The China market has become increasingly important for Tesla. Deliveries in the country last year helped the company achieve roughly 500,000 vehicle deliveries globally, a record. Tesla’s Chief Executive Elon Musk has been widely feted in the country for years.

But as Tesla ramps up production in the country, it has also come under regulatory scrutiny. The company was summoned last month by authorities citing consumer complaints about quality issues.

On Saturday, Mr. Musk is set to participate online in a state-hosted annual global economic gathering in Beijing called China Development Forum, where he is expected to make a speech. Attendees of the event generally include Chinese officials.

China has been moving to bolster its own technology sector after Edward Snowden revealed infiltration of key Chinese computer networks by the U.S. National Security Agency in 2013, and has been urging government agencies to start replacing foreign technology suppliers unless the products can be seen as “safe and controllable” by security inspectors.

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It has also released cybersecurity- and data privacy-related rules in recent years, or drafts of them. That includes a draft version of the Personal Information Protection Law, released in October, which mandated that certain organizations that process personal data are required to store the personal information in mainland China.

In recent years, auto makers globally have collected massive amounts of data from cars running on the streets, relying on the cameras, sensors and computers loaded onto the vehicles used to detect what is surrounding them for safety features. Those data are stored by auto makers in cloud-based servers.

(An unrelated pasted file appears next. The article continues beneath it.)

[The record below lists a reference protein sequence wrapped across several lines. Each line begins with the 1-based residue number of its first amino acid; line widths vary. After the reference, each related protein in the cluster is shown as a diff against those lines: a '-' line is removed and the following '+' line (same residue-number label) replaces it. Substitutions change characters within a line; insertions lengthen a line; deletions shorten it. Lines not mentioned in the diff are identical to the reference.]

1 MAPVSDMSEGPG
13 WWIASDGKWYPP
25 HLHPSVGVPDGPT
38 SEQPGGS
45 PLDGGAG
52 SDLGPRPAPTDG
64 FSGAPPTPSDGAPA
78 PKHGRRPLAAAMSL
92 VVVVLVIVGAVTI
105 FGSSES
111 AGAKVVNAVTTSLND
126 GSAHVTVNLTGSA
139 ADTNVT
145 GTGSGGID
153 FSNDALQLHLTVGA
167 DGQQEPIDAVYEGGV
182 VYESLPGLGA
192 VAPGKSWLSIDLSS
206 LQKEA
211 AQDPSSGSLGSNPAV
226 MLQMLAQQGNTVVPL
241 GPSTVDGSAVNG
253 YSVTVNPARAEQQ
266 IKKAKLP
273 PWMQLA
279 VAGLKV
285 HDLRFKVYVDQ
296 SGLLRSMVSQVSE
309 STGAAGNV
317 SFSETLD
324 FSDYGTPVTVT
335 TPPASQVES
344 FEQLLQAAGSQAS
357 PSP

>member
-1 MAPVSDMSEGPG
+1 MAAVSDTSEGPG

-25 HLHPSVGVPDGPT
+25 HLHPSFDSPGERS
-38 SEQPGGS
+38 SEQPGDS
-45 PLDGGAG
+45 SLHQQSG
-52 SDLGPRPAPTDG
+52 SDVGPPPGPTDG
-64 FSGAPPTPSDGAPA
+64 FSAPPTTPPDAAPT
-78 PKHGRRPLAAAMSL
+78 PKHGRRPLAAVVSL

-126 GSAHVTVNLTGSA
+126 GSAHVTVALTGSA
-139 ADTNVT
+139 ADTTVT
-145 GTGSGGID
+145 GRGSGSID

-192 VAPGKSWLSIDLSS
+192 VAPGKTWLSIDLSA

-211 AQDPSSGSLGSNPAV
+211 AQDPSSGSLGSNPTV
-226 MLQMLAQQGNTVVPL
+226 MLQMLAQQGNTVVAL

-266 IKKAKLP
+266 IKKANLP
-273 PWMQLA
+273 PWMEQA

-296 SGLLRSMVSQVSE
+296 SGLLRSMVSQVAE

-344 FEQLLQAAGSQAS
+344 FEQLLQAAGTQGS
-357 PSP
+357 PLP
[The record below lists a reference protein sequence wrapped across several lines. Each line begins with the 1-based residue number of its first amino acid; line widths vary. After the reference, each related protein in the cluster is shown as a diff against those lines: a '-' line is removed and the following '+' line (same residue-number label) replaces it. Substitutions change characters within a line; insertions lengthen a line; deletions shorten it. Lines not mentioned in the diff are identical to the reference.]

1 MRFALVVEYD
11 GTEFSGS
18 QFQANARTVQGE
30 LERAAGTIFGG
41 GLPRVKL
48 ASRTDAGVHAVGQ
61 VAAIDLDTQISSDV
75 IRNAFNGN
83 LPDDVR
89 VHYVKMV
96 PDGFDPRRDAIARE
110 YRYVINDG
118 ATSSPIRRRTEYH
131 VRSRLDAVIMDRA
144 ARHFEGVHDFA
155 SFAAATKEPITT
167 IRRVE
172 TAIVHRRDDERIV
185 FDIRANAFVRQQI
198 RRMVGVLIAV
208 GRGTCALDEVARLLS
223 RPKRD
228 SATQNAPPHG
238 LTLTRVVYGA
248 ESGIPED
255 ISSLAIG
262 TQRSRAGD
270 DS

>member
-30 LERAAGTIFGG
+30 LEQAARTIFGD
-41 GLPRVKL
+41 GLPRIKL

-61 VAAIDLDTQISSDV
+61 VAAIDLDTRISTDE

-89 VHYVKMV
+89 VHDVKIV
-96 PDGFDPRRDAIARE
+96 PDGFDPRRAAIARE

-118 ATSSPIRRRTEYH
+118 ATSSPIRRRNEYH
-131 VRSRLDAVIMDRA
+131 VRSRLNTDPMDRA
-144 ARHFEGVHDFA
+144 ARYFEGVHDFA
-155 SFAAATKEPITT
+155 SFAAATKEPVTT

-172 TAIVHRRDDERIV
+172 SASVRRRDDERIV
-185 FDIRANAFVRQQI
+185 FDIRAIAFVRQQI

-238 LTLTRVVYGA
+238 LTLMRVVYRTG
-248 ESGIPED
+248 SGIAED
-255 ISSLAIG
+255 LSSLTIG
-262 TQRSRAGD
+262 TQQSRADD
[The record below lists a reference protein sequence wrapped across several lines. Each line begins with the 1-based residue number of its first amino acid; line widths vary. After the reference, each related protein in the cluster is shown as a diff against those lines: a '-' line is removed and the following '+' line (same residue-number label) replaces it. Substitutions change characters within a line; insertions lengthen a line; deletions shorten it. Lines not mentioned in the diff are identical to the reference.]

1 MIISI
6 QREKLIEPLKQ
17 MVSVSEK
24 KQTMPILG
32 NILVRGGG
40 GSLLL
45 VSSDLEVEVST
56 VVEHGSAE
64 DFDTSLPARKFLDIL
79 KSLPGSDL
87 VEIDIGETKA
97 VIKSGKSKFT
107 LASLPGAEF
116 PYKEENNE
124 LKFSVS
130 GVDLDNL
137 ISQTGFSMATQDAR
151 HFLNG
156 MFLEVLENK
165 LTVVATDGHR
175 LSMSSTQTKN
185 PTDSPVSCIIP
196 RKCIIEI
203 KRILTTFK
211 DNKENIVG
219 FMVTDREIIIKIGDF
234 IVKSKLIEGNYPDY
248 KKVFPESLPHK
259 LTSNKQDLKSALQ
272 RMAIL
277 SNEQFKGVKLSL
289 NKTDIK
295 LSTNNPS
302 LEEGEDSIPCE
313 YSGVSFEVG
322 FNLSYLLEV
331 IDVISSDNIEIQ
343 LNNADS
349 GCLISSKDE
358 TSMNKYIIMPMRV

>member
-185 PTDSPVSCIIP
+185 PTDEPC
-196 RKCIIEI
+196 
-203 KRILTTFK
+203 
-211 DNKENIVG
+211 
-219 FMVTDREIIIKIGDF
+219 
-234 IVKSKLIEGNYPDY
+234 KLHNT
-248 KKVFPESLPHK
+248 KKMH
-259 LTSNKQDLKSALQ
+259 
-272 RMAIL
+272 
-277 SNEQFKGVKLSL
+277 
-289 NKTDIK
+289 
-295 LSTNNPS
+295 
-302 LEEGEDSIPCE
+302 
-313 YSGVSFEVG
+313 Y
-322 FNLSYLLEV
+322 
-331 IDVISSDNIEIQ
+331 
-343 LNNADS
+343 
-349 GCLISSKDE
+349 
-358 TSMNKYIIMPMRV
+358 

Tesla vehicles have eight surround cameras, 12 ultrasonic sensors and a radar for its autopilot system, the company said on its website. The Model 3 and Model Y vehicles also have a camera inside the cabin, installed above the rearview mirror.

When enabled, this camera captures a short video clip and shares that with Tesla in the case of an accident, according to Tesla’s website. Tesla said such clips are intended to capture the few seconds before a safety event and would be used by Tesla to develop safety features.

The Model 3 was the bestselling electric vehicle in China last year, with more than 138,000 sold, according to the China Passenger Car Association—an eighth of the 1.11 million EVs sold nationwide.

The restrictions on Tesla appear limited when compared with U.S. actions against Huawei in recent years. Washington has lobbied allies to shut out the leading 5G equipment maker as a Trojan horse that, once inside critical infrastructure in the West, can be used by China to spy and steal sensitive information, posing a security and economic threat to the U.S. and its allies. Huawei has repeatedly said it would never do so.

Write to Keith Zhai at and Yoko Kubota at